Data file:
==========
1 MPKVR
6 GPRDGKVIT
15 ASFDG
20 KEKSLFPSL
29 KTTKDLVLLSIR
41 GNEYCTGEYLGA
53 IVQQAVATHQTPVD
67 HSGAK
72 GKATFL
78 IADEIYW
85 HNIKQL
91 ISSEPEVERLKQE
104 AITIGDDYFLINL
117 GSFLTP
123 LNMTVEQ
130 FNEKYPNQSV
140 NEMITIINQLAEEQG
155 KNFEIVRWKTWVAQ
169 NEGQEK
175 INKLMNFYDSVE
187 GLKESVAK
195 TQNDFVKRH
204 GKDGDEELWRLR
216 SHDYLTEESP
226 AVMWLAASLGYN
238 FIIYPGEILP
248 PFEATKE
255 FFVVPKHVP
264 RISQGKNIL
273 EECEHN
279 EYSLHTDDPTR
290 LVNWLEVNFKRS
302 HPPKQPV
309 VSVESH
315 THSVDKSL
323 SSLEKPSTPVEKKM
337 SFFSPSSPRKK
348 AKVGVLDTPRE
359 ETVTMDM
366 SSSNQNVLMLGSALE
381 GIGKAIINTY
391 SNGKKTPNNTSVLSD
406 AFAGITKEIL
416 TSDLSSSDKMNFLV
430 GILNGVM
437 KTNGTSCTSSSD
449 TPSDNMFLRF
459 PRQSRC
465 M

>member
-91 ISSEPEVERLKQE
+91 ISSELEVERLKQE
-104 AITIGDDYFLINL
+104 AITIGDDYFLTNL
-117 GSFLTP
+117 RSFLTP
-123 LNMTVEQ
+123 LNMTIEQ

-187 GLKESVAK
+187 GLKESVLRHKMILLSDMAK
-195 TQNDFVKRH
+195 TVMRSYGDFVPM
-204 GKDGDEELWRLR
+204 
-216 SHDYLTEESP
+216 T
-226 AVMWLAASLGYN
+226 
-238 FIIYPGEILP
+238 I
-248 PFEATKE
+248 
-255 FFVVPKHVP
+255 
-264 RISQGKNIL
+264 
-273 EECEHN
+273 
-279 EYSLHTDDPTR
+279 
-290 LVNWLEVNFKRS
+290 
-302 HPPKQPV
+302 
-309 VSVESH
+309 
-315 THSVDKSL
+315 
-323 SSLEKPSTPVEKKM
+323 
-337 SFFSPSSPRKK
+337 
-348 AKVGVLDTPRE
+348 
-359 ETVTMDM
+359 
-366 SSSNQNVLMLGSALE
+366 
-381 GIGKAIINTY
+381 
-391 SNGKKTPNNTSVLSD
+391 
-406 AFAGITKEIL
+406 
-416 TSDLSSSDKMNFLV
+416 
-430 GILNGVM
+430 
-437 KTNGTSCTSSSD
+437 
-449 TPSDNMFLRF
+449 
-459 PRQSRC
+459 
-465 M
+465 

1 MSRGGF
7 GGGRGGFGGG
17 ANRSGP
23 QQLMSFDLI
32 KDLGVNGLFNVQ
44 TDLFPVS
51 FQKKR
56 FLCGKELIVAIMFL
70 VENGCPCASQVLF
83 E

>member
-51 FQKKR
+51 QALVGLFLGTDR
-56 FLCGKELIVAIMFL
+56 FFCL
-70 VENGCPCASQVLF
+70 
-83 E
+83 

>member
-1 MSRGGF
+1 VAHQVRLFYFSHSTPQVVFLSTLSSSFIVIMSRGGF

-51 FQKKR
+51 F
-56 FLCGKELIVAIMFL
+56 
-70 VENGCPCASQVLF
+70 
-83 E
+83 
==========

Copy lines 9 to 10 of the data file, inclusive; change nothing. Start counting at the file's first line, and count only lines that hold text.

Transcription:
72 GKATFL
78 IADEIYW